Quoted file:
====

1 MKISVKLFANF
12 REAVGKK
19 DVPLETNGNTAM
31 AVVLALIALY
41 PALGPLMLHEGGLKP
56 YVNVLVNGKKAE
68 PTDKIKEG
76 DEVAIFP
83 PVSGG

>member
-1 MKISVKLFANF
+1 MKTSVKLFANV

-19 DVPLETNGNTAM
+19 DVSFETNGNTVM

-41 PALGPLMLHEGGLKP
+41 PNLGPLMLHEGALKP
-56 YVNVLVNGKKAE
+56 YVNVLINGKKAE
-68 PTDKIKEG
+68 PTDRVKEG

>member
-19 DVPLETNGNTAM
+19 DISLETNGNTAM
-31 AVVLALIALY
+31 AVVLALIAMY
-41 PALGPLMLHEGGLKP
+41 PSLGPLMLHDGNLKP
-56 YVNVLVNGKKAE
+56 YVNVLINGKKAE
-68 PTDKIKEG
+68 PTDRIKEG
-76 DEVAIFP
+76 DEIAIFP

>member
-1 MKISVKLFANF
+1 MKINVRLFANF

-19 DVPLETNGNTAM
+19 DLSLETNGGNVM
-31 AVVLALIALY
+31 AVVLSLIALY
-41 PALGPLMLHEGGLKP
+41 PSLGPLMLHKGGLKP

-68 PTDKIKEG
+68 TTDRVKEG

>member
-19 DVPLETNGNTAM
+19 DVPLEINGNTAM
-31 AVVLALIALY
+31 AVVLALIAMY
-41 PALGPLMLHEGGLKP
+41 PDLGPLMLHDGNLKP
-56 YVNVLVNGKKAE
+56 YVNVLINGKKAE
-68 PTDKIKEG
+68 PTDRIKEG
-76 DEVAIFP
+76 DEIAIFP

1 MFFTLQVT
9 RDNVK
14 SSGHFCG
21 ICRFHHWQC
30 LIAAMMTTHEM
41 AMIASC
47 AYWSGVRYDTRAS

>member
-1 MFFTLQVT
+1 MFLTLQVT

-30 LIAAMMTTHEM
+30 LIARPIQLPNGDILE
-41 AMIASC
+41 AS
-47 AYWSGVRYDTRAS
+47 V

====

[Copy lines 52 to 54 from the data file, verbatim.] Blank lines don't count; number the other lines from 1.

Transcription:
-56 YVNVLVNGKKAE
+56 YVNVLINGKKAE
-68 PTDKIKEG